I am also unsure of why everyone thinks a college degree guarantees them a job. So many people have degrees that it is becoming like a high school diploma. A college degree means nothing, and soon neither will a graduate degree. If you want to get a job, get a college degree in something where there is a _demand_ - and that is NOT english, philosophy, theatre, etc.

[edit on 11-1-2008 by LightinDarkness]

posted on Jan, 11 2008 @ 02:25 PM

That's exactly what I'm talking about. Wal-Mart has all kinds of rules about how we should act at our job, but I've never once heard of any rule requiring us to know our departments. I once tried to find an answer about firearms in sporting goods, and after asking every associate there and two different managers I joined a gun forum somewhere and asked people who knew what they were talking about.

I tried to share the information with the people in sporting goods, they just kind of shrugged me off and weren't interested in knowing. I was trying to find out the minimum length allowed for a shotgun barrel, by the way, which turns out to be basic knowledge for people who know anything about guns.

And that's what I mean by raising expectations. If Wal-Mart is going to hire somebody to sell something, they should hire somebody who knows something about it. I once had a manager flat out tell me that they don't take product knowledge into account when filling a position, because they will supposedly "learn it while they're on the job."

Product knowledge training comes in the form of "CBL" or "Computer Based Learning," where you watch boring videos and then take tests to see how much you remembered. The problem is, you can pass these tests with abysmal scores and the CBLs generally offer incomplete information that barely touches on the actual information you need to do the job.

posted on Jan, 11 2008 @ 02:54 PM

I've given you a star for your post.And not because it is rant,but because you seem to be a decent and logical individual who is just raising some points in a polite manner.
It looks like you can do your own training and research.Do it each day,keep at it and change your job.Don't expect a big company to care about you,they never do.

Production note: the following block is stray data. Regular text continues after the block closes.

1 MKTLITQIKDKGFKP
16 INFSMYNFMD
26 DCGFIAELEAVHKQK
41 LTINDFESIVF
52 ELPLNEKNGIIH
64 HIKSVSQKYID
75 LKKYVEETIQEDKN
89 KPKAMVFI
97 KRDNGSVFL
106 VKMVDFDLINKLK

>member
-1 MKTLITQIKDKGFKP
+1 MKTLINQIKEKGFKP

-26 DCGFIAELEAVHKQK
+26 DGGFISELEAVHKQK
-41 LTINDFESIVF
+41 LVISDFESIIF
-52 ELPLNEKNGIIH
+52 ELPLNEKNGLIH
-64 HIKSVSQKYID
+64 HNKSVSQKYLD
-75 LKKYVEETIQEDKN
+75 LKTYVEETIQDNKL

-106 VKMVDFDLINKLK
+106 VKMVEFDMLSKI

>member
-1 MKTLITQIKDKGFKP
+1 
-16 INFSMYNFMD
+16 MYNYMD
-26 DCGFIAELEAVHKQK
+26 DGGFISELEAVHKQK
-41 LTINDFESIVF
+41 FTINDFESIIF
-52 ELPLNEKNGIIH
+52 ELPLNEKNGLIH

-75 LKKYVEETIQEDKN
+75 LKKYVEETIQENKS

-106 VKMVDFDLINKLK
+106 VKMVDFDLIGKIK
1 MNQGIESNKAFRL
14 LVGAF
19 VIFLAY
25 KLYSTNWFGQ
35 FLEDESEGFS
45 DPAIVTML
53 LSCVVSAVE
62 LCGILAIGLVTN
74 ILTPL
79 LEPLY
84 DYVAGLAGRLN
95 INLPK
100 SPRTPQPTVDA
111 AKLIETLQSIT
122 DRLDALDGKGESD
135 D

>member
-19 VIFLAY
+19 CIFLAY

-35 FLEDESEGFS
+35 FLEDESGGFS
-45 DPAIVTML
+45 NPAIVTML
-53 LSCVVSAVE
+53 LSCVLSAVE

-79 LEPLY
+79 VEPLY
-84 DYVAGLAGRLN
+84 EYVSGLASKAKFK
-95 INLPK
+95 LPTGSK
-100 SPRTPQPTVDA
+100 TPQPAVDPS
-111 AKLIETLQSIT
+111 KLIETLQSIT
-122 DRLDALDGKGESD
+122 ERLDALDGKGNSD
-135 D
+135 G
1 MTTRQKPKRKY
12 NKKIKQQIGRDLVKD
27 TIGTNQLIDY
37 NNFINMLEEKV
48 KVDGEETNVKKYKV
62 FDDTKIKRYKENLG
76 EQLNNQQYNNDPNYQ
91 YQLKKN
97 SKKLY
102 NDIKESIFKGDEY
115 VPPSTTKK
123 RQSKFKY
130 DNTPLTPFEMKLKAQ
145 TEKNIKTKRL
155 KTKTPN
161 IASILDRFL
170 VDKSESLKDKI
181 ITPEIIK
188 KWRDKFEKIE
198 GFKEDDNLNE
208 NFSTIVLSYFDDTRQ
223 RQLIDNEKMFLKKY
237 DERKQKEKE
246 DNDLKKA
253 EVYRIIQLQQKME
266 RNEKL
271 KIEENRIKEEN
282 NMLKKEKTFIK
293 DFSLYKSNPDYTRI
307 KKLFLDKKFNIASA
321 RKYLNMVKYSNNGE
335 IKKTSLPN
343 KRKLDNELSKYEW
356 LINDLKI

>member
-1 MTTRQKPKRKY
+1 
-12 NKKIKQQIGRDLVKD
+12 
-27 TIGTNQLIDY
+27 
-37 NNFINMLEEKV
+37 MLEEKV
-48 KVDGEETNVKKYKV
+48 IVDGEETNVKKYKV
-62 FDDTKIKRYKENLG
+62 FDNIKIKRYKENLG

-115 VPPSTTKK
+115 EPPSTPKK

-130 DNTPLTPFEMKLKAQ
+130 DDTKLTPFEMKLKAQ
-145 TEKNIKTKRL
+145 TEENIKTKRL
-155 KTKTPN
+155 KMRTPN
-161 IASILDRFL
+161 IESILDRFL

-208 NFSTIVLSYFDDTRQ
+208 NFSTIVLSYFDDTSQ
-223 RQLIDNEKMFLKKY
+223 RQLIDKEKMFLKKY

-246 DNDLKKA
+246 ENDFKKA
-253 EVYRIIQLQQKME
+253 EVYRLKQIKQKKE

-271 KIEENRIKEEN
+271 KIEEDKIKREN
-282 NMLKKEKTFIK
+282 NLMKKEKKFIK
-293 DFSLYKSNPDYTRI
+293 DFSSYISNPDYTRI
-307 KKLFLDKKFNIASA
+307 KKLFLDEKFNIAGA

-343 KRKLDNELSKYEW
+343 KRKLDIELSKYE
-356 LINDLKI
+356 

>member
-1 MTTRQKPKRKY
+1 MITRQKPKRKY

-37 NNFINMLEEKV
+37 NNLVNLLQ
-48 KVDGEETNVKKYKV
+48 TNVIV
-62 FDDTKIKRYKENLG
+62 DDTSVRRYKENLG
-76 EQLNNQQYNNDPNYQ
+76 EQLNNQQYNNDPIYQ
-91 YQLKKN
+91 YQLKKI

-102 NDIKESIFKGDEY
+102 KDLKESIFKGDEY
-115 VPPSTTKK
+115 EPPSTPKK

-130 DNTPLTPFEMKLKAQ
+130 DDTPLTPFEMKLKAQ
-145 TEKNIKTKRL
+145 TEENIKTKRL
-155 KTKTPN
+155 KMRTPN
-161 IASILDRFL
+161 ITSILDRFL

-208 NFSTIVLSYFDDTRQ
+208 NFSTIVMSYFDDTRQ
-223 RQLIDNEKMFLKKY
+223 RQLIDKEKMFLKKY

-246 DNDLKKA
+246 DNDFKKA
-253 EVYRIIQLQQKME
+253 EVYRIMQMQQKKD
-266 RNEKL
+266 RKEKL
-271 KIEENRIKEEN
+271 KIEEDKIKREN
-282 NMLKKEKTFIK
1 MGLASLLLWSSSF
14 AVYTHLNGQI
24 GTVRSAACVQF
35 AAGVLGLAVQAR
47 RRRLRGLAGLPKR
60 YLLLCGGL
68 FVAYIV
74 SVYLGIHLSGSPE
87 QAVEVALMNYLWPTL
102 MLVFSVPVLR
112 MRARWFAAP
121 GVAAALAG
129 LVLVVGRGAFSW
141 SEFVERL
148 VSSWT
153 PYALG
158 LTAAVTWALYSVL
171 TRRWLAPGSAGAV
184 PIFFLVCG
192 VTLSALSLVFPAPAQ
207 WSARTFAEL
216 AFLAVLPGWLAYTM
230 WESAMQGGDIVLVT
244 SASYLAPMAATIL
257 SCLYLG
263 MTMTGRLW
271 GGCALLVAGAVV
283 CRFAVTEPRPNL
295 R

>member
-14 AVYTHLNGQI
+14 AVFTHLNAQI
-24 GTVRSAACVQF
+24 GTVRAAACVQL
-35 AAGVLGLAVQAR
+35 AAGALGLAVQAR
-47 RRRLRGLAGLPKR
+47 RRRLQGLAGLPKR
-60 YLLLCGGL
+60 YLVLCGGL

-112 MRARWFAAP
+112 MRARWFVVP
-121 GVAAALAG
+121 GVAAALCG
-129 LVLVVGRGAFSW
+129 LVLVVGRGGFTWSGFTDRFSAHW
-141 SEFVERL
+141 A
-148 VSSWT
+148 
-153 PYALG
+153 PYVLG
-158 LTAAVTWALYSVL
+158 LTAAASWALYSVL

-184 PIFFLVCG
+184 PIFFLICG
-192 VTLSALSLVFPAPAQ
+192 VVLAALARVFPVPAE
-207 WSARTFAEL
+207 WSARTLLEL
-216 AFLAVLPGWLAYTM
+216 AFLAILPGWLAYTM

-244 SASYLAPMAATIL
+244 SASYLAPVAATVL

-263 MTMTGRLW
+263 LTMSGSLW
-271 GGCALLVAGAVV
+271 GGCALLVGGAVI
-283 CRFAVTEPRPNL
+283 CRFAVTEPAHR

If you have the ability and stamina to learn 24 hours a day and keep on top of things,i believe you will be able to find something better.
I might be wrong,but then again,is just my opinion.
Good luck to you.
As a side note,I've been in this store only 5 times since it opened in Canada.I have no intention of going there again,and will leave it at that.

posted on Jan, 11 2008 @ 03:06 PM
reply to post by mattifikation

I'm with you on this one Matt!
After selling-out to the Corporatocracy and shipping all of our viable jobs overseas so some fat-bastard CEO could go from making $18 million a year to $26 million a year, the government has seen fit to skew the employment numbers to include such schlep BS slave-wage labor jobs in their "Jobs report" that it is fooling people into believing that the unemployment rate is lower than it really is. The problem here is that these "New" jobs that are being created don't provide anything CLOSE to a living wage. In fact, you'd need at least 2 of them, full-time, to be able to make it.
Let's face it - that doesn't bode too well for America.

What I find upsetting is all of the people yammering about - get and education and get a better job. Um, apparently those folks don't get the law of availability. Let me give an example - real and truthful - I worked for years selling Engineering and Manufacturing software - very high-end stuff. I dealt with BSME's, MSME's, PE's and PhD's (That's Bachelor of Science Mechanical Engineering, Master of Science Mechanical Engineering, Professional Engineers and Doctorates). These guys made PHAT money. After NAFTA and other such treasonous corporate sell-outs allowed by the government a great many of them lost their jobs. The shop floor people lost their jobs and people in my industry - the support arm of manufacturing lost their jobs. People in my community - rustbelt city - couldn't find similar jobs because they didn't exist. A number of these people worked their asses off to reinvent themselves; some back to school, some to training some to new industries altogether to start over. Sadly though, the majority of them wound up working dead-end jobs for half the pay or less than what they were making before! To make matters worse, they were holding mortgages and such and simply couldn't pick up and move.

The point I'm trying to make is that the government (Corporate whores that they are) would have us believe that a Wal-mart job is a replacement for an Engineering or manufacturing job. THEY ARE NOT! This service economy is the death of middle-class Amerika and people had better wake up and do something about it now. The only people benfitting are the Walton WHORES for selling out Amerika.

Oh, and by the way, the minimum length permitted for a shotgun barrel is 18 inches.